The Leica I (C) was made by Leitz in 1930 after the initial Leica I (A), to which it added lens interchangeability. The early cameras had a varying film to flange distance, and needed the lenses to be individually matched to the body. Those lenses were engraved on the focus collar with a serial number related to that body. The later cameras (from 1931) had a "standardized" lens mount, allowing the attachment of any lens on any camera body. They have an O engraved on the flange. This 39mm screw mount was subsequently used on many other camera models. The interchangeable lenses first available were 35mm, 50mm and 135mm. Later (1931-32) came a 9cm f/4 Elmar, a 10.5cm f/6.3 Elmar and an ultra-fast 7.3cm f/1.9 Hektor. Some of these were made in "standardized" mount.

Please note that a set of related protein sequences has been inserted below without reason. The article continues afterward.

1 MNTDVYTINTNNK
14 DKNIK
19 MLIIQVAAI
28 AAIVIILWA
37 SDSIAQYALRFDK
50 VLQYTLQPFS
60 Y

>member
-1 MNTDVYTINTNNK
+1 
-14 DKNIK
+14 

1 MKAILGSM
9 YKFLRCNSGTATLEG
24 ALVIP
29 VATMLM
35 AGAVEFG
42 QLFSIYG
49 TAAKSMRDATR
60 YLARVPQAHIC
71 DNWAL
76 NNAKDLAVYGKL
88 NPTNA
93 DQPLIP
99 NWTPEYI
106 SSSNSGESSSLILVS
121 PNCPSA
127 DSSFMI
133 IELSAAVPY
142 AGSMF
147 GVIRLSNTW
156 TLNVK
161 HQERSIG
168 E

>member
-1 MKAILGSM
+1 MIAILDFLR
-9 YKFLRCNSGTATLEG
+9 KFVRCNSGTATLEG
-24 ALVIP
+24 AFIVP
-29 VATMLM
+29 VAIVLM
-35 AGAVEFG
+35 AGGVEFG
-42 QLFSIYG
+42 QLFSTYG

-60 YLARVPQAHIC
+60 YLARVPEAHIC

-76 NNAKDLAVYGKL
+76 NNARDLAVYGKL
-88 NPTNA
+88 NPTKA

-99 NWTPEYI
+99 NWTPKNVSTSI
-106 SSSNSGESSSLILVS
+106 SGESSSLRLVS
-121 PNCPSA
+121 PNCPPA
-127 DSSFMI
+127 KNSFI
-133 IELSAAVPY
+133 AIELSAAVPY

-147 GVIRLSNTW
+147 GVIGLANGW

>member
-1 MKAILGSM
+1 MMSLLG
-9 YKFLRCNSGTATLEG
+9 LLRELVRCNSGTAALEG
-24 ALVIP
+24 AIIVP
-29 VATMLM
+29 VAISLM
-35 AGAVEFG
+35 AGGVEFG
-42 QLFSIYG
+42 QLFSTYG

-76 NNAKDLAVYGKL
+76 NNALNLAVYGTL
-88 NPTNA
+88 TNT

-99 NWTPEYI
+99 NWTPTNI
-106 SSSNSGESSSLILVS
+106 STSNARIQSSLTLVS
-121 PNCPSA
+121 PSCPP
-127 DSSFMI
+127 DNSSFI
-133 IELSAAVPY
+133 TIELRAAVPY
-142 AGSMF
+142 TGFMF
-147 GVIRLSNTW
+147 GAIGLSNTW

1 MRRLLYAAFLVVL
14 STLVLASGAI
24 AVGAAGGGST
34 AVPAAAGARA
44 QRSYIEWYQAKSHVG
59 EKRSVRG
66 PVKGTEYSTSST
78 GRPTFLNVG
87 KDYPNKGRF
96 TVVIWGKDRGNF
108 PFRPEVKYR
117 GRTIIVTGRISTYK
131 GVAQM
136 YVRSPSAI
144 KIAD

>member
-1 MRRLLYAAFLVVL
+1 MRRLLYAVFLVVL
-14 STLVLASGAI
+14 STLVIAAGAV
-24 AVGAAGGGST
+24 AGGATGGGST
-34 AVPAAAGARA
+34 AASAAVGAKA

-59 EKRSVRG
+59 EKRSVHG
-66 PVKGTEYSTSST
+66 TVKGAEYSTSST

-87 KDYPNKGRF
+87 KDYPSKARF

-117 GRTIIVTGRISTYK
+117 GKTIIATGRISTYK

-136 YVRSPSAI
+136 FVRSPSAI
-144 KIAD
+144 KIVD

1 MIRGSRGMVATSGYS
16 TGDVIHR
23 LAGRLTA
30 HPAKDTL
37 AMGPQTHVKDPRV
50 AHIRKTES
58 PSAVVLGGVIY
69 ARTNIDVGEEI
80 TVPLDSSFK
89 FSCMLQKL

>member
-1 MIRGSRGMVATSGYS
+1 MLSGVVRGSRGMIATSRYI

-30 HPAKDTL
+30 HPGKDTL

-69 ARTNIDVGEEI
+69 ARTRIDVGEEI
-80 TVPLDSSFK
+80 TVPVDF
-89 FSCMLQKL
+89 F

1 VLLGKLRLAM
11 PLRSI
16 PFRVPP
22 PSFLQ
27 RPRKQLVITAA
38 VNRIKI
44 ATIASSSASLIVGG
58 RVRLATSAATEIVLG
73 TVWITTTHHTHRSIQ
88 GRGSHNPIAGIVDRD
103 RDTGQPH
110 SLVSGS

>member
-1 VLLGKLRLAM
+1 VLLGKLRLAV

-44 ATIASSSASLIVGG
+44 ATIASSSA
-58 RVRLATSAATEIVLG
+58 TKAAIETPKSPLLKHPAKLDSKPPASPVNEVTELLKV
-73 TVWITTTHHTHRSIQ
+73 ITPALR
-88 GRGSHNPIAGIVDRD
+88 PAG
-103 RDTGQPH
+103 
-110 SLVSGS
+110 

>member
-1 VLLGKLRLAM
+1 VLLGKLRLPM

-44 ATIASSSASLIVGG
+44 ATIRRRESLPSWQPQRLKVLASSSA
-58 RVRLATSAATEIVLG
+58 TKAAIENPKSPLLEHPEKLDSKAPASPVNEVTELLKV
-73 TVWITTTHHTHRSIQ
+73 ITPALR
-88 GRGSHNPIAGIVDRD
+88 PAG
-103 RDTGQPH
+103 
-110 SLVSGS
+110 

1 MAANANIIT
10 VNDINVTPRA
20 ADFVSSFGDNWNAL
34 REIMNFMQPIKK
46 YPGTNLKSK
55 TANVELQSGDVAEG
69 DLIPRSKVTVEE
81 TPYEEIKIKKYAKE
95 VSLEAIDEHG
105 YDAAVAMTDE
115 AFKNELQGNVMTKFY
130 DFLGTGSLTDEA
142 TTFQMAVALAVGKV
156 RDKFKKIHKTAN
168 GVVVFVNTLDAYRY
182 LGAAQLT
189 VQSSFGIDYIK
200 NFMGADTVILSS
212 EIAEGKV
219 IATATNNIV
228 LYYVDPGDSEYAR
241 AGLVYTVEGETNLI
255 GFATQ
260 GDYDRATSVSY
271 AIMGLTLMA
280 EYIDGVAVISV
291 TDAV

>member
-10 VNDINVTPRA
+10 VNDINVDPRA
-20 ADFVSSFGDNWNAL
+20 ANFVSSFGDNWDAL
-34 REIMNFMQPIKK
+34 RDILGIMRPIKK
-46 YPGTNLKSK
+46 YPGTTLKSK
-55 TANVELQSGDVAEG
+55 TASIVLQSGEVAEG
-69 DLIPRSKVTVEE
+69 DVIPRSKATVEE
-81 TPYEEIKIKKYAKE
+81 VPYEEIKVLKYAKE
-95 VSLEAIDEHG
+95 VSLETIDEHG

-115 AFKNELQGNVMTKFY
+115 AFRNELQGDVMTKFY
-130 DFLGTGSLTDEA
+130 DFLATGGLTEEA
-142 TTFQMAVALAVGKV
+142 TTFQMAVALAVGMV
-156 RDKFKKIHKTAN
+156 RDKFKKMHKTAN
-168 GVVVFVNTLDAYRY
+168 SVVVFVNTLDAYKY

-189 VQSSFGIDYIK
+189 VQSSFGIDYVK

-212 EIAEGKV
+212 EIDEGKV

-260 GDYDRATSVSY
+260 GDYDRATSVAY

The Leica C was replaced by the Leica Standard (or Leica E) and production ended in 1933. Serial number range 37,280 to 99,755. All were black enamel finish with nickel fittings, total production just over 10,000 units. The Leica I(C) could be upgraded by the factory to Leica II specifications.
|1931 Leica C fitted with an early 50mm Elmar |
that has a smaller diameter distance scale flange.
image by Geoff Harrisson (Image rights)
|with accessory rangefinder|
image by mikeasaurus (Image rights)
- P-H van Hasbroeck, The Leica, (Sotheby 1983; ISBN 0-85667-171-1) Page 61.
- van Hasbroeck, Page 63.